Yarrawonga has the distinction of being the only one of our 41 towns that was founded by a woman. In 1842, Elizabeth Hume, aided by her brother-in-law Hamilton Hume, established the Yarrawonga run by a lagoon near the Murray River.
Along with her nine children, Elizabeth moved to the area after her husband was killed by bushrangers. Naming her home Byramine (meaning ‘rustic retreat’), the home had a unique octagonal central room, or ‘the fortress’, which ensured a clear view out all windows in case of attack (the homestead remains in its original condition, and is open to the public today).
Mulwala was declared in 1858, and was a crossing place for people travelling to the Victorian goldfields. The village of Yarrawonga was founded in 1868, and by 1874 was large enough to justify the opening of a courthouse. By the 1890s, Yarrawonga-Mulwala was an important crossing point, and a local economy boomed.
Content for this section is still in development, please check back soon. If you have content to contribute, please use the contact us page to reach out to us.
North East Water
Thanks to Lake Mulwala via the Murray River, and downstream from Lake Hume, Yarrawonga has a decent water supply. So much so, that when North East Water inherited the system from the Yarrawonga Waterworks District, we began plans to help secure the water future of its neighbours in Tungamah, St James and Devenish. Work began on a 28km pipeline from Yarrawonga to Devenish in 2007 and were completed a mere 12 months later. To limit the impact on Yarrawonga we also built a $1.5 million 5 megalitre clearwater storage.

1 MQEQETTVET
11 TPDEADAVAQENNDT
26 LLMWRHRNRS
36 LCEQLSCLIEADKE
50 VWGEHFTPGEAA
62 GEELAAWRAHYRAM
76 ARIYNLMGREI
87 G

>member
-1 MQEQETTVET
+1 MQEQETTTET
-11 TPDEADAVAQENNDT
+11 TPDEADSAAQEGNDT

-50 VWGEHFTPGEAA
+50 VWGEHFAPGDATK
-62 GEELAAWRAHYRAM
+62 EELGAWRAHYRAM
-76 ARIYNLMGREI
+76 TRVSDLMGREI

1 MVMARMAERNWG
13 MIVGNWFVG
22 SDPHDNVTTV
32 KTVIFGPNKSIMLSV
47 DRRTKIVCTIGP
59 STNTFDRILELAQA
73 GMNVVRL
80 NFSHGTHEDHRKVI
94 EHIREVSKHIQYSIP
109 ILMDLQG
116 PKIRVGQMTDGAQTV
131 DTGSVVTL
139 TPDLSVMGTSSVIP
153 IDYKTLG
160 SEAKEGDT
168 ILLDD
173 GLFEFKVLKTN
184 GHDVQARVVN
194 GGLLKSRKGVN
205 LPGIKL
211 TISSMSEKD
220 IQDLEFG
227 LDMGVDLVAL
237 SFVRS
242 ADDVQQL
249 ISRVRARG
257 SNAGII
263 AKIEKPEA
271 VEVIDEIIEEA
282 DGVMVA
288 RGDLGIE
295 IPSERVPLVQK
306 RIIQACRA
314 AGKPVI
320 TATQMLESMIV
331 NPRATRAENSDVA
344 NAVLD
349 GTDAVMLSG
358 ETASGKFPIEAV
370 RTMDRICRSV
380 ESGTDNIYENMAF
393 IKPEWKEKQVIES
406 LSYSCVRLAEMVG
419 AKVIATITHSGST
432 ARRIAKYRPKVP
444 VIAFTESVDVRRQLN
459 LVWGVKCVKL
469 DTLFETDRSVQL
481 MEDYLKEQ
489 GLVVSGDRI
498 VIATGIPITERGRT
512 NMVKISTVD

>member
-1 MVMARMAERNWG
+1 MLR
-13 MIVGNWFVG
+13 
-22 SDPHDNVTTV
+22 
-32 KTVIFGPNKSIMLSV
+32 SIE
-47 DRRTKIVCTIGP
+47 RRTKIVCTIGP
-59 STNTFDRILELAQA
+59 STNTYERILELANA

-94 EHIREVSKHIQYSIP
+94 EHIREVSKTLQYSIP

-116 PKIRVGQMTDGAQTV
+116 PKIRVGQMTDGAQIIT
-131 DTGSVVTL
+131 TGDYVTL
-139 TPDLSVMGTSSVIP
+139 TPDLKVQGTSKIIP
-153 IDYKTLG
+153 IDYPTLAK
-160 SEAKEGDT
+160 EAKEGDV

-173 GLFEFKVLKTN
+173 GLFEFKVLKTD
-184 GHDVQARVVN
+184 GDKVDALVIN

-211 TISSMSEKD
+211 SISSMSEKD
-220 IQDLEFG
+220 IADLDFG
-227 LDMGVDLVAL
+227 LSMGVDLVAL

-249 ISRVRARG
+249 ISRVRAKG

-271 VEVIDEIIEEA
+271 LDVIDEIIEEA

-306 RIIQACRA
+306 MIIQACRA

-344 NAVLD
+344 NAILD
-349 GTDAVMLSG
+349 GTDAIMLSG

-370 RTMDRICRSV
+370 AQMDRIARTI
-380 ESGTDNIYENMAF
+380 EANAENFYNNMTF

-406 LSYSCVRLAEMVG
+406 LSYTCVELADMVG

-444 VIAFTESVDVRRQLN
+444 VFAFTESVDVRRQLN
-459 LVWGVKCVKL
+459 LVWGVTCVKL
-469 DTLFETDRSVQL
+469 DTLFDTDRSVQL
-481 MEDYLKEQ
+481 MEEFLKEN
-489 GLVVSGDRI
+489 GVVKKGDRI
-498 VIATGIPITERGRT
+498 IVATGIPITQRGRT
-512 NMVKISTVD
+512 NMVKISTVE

Handling wastewater was a little trickier. Initially, a 430 megalitre treated wastewater storage and transfer system was constructed as the cornerstone of a fully integrated reuse scheme and was managed by a neighbouring farmer.
In the interim, sewers were replaced and relined, and work commenced in 2006 on the Yarrawonga Sewerage Treatment Plant. The improved plant, now on Beatties Road, increased and improved services and saved 500 megalitres of water per year.